Zero Squared #108: The Subject of Capitalism

Moishe Postone is a Western Marxist and a Professor of History at the University of Chicago and he is the author of the book Time, Labor and Social Domination a book that won the American Sociological Association’s prize in the theory. In this episode of Zero Squared, Postone discusses whether the working class is the true subject of capitalism and history, the particular particularity of today’s left, and the new Black Lives Matter visa card.

Angela Nagle’s book Kill All Normies is now available for pre-order through Amazon and to let you know that there will be a link to both the UK and US editions in the show notes.

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5 May 2017, 7:40am
by Mike Robinson


Okay, imagine a factory that is just robots. Surely for a sci-fi writer this isn’t a big stretch – in fact, technology has now reached the point that this is pretty close to where we are at present. Let’s say that the factory makes the same products in the same number as the factory next door, one that instead depends on humans on an assembly line. Do you not agree that both factories are creating value? How can it possibly that an iphone assembled by human fingers is somehow fundamentally different from one assembled by robot fingers? And if there is no real difference then the idea that under capitalism value is by necessity linked to the exploitation of labour has got to be wrong. It also means that taxing that factory and using those funds distributively to create aggregate demand, and thereby allow for that and other businesses to make a profit, is feasible. There is no basic difference in economic outcome between paying workers for their labour or instead having machines do the labour and then “paying” the (former) workers revenue extracted from the factory owners in the form of tax (except that now the liberated workers are now able to create more value in their own way with their newly-found free time, should they wish). I’m not saying UBI is the way to go or that it’s fundamentally just, but to say it’s a priori not workable seems just flat out wrong.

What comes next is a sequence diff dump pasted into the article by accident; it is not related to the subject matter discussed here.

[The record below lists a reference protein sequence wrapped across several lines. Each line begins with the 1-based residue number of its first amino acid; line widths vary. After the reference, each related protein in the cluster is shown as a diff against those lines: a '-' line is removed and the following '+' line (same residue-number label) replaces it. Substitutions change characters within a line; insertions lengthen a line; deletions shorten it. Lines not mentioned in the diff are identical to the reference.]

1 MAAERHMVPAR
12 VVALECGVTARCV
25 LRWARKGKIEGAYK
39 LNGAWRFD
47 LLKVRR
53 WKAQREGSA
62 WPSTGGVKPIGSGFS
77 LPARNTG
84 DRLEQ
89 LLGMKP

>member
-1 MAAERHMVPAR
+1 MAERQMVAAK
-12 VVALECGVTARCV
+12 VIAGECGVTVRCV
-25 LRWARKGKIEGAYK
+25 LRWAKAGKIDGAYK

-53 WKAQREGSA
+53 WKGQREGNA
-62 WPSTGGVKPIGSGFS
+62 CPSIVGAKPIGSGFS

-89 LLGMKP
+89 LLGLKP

I do not agree that both factories are creating value, but both are creating wealth. This is, in fact, one of the key insights that Marx has, namely that value and use value are not identical under Capitalism.

15 May 2017, 6:13am
by Mike Robinson


But if your conception of value is such that we can have a system that produces great wealth but no value, that suggests there’s something wrong with your conception of value. In Marx’s time it was probable true that labor was the source of all value, but that now seems more like a contingent truth than a necessary one.

To settle whether or not Marx’s labor theory of value still holds is probably not going to be possible, at least we likely won’t settle the question by exchanging comments here.

That said, I don’t think it’s true that under capitalism an economy can function that produces no value. However, the rate of value production can decline so drastically that a society can produce real wealth while being economically in shambles. In 2008, for instance, huge stockpiles of unsold commodities sat around in warehouses due to the crisis.


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